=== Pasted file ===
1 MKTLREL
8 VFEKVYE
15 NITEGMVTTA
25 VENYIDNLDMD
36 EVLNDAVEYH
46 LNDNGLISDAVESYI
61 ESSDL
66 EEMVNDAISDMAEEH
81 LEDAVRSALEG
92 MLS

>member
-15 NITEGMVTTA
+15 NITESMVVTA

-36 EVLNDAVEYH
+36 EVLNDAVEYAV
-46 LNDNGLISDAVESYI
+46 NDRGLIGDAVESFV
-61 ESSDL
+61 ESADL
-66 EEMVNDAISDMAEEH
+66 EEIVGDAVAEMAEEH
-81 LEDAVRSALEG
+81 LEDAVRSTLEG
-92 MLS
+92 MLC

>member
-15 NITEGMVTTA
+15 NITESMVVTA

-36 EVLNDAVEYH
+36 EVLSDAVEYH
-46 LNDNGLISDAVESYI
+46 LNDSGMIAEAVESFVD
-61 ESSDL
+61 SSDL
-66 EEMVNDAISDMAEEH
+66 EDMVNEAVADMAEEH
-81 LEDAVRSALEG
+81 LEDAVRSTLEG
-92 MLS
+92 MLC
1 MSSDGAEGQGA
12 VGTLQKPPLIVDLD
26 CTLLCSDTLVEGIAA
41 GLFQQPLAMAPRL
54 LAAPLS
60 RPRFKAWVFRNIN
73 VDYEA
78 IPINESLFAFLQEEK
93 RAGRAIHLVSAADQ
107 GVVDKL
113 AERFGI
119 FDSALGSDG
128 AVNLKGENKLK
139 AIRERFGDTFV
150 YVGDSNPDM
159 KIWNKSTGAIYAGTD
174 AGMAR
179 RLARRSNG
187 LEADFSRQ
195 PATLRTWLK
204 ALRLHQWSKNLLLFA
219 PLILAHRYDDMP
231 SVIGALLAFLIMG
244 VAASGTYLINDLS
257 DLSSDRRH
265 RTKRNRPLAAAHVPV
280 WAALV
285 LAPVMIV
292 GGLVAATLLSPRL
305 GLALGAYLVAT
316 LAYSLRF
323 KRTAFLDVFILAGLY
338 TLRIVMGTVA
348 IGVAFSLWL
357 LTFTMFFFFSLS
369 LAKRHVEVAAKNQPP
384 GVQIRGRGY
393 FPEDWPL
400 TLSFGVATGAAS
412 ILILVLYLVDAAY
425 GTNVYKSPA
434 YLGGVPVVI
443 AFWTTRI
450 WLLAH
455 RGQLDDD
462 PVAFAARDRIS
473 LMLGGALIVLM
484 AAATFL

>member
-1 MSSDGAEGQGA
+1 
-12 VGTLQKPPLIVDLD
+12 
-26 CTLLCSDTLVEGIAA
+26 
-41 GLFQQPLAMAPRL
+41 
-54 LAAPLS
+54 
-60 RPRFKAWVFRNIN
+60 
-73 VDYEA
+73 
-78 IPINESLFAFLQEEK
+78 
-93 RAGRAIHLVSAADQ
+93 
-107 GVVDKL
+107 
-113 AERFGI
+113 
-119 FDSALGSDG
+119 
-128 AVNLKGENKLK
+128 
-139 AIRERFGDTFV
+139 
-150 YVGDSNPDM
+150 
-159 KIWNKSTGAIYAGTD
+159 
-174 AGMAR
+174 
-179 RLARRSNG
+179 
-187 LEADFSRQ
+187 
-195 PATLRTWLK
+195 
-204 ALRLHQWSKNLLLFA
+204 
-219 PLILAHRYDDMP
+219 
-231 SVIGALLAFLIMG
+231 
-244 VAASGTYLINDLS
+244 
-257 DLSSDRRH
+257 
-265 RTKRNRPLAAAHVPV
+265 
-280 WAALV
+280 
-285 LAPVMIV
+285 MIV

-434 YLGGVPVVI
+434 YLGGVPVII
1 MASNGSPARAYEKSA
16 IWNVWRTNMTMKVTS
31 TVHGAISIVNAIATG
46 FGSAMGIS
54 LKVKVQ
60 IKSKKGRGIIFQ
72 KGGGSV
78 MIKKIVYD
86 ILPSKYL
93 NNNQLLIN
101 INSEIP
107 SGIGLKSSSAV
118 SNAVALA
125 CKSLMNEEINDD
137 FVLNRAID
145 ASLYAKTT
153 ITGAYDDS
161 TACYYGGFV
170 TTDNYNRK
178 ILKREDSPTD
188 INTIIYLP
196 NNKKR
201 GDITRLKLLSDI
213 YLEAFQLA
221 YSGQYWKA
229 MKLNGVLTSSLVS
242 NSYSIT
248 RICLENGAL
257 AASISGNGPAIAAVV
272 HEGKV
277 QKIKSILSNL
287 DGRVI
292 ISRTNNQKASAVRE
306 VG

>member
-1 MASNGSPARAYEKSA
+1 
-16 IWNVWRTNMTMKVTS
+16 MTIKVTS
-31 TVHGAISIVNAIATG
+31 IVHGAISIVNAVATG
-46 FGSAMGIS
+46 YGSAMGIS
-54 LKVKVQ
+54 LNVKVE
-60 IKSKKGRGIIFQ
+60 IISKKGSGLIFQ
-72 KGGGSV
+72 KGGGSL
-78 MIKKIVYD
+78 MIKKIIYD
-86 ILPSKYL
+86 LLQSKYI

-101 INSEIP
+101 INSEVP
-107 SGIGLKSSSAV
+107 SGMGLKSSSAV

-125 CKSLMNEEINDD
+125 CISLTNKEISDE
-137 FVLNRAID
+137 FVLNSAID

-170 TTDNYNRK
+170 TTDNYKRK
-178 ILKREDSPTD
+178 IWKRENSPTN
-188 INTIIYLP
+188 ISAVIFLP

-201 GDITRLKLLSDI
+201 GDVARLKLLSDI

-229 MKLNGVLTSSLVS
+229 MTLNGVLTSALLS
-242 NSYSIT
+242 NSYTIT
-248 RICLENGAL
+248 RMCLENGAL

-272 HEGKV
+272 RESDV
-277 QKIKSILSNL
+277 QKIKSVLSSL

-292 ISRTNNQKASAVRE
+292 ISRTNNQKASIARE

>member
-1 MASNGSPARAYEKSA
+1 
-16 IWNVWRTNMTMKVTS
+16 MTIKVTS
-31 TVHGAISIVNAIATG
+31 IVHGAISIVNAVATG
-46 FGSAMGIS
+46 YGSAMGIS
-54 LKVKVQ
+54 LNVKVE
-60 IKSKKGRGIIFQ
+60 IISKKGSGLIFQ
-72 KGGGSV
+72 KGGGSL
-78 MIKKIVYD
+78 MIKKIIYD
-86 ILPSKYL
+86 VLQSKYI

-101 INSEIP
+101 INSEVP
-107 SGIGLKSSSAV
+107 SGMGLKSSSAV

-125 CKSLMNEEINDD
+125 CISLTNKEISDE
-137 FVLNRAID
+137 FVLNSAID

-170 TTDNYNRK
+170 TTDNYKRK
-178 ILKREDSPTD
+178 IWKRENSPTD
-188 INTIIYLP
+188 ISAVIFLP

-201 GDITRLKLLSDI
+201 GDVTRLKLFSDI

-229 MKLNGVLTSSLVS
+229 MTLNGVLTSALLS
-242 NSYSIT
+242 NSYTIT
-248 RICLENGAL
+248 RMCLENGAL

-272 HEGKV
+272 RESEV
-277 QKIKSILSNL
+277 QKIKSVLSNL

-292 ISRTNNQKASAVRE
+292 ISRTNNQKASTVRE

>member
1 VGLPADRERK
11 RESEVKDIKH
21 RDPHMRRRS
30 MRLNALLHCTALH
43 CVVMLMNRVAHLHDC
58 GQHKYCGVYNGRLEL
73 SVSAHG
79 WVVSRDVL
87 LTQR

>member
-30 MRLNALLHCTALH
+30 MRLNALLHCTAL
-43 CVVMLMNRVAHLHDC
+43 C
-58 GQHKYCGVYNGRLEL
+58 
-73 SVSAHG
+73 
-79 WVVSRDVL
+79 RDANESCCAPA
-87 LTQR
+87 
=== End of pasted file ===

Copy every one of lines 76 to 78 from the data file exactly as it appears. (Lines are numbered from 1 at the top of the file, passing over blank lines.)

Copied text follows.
369 LAKRHVEVAAKNQPP
384 GVQIRGRGY
393 FPEDWPL